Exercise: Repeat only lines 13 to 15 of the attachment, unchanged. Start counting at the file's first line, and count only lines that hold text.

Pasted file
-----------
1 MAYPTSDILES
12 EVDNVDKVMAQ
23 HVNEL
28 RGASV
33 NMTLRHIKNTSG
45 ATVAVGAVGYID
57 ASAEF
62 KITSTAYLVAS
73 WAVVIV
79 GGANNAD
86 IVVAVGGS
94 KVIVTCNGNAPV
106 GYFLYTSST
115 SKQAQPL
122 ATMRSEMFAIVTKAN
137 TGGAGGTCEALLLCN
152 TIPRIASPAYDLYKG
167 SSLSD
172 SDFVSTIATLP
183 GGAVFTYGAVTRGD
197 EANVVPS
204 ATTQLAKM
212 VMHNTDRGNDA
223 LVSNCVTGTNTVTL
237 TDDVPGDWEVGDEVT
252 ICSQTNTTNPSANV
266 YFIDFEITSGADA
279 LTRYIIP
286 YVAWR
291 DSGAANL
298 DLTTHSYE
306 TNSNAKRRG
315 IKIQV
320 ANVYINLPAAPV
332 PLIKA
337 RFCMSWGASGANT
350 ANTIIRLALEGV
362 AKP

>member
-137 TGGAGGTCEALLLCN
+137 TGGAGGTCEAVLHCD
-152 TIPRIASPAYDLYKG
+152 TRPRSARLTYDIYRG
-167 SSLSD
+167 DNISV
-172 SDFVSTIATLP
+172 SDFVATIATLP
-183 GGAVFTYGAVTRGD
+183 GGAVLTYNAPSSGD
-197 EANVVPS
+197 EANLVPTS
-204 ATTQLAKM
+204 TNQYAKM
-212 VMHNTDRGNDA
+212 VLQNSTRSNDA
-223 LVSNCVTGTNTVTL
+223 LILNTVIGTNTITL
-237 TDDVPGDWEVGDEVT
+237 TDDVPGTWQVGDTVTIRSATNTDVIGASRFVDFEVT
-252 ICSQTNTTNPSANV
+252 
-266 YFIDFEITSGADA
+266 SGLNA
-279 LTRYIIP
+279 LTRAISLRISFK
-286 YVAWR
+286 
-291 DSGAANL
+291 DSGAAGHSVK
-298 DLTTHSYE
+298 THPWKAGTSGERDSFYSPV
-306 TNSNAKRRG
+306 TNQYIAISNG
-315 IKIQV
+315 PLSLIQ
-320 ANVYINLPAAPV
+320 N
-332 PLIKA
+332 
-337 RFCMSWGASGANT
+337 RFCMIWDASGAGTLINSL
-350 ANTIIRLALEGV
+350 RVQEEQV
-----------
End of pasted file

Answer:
106 GYFLYTSST
115 SKQAQPL
122 ATMRSEMFAIVTKAN